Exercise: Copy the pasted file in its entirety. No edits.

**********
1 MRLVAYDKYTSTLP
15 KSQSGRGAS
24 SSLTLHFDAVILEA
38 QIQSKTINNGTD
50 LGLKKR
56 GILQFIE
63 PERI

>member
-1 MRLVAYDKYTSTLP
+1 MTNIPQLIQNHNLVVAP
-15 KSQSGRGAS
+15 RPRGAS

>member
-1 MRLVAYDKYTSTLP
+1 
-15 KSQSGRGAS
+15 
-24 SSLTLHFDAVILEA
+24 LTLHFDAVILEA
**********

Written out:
1 MRLVAYDKYTSTLP
15 KSQSGRGAS
24 SSLTLHFDAVILEA
38 QIQSKTINNGTD
50 LGLKKR
56 GILQFIE
63 PERI

>member
-1 MRLVAYDKYTSTLP
+1 MTNIPQLIQNHNLVVAP
-15 KSQSGRGAS
+15 RPRGAS

>member
-1 MRLVAYDKYTSTLP
+1 
-15 KSQSGRGAS
+15 
-24 SSLTLHFDAVILEA
+24 LTLHFDAVILEA